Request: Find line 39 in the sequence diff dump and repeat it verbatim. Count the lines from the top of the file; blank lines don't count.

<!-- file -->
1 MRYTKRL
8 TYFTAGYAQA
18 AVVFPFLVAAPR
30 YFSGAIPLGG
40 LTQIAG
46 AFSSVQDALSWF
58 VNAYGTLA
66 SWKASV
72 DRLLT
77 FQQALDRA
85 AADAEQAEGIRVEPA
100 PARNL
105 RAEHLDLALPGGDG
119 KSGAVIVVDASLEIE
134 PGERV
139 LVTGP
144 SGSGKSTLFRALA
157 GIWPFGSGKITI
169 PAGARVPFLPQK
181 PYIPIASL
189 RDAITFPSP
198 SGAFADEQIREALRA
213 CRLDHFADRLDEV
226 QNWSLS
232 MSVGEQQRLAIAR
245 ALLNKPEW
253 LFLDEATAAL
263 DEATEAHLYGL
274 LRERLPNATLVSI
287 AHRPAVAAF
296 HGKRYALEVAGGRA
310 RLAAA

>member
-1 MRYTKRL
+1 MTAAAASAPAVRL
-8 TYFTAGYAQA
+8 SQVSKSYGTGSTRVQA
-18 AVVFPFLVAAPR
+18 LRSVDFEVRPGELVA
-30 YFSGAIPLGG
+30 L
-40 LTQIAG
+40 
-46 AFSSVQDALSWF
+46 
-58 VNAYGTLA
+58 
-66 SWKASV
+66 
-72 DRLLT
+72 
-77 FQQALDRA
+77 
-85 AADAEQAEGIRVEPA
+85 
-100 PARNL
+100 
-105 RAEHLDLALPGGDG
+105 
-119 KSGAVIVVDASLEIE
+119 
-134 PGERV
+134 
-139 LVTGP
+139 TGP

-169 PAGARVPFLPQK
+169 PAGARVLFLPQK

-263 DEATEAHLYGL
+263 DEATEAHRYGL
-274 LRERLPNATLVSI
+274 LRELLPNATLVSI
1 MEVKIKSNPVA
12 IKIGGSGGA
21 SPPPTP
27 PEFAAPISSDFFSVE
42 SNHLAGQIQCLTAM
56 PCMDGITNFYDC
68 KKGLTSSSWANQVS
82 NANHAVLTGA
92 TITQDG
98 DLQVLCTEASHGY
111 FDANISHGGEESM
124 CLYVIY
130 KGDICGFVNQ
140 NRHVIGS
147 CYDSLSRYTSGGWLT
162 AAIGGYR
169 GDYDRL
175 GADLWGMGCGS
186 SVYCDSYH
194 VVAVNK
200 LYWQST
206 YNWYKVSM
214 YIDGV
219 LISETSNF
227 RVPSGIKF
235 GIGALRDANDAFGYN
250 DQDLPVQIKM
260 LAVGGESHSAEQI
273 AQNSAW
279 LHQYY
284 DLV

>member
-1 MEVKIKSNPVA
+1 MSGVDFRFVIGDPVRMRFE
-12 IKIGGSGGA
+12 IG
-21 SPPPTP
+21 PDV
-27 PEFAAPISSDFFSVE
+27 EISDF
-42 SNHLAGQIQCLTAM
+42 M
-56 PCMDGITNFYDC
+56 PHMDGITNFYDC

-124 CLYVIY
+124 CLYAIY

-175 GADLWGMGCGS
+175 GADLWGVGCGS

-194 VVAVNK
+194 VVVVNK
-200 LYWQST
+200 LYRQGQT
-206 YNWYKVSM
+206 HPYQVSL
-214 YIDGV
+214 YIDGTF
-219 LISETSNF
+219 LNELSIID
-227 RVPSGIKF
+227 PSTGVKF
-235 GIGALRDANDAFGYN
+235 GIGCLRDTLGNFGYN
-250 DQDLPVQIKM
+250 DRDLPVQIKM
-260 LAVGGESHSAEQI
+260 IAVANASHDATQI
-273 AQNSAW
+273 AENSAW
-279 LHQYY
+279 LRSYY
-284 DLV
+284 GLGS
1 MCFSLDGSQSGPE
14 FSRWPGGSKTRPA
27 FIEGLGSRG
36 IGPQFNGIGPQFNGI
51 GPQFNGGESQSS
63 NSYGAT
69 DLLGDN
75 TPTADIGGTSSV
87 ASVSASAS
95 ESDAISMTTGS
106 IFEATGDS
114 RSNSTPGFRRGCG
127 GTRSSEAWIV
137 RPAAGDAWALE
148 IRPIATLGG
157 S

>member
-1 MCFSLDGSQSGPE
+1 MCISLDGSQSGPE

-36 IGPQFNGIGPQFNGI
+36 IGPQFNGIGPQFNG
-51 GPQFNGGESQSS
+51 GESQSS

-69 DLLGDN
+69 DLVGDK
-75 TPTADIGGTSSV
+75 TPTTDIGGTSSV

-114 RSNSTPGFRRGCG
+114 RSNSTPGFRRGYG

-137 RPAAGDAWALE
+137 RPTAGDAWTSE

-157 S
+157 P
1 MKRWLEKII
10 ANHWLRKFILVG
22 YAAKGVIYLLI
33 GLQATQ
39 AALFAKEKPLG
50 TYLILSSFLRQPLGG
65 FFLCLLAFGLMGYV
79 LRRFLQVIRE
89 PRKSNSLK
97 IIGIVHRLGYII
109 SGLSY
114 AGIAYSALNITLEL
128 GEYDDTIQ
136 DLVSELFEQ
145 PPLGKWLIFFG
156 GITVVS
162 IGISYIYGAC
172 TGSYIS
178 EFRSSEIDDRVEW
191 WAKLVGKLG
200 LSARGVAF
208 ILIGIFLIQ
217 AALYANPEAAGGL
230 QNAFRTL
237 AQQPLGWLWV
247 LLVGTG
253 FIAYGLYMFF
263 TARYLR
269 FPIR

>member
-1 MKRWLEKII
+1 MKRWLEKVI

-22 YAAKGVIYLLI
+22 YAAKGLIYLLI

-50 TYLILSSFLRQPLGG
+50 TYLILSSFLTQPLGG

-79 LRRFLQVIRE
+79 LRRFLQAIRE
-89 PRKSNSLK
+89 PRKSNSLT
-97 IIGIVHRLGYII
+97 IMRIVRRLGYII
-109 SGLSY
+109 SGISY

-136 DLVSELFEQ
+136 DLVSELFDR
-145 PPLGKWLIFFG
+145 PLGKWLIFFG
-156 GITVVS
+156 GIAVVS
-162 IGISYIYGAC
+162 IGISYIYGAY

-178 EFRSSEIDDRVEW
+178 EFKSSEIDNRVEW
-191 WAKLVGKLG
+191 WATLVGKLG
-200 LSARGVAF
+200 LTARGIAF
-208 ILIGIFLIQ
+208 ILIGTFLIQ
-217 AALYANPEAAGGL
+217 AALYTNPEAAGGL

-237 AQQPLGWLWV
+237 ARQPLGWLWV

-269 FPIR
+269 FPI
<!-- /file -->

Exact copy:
+18 LRSVDFEVRPGELVA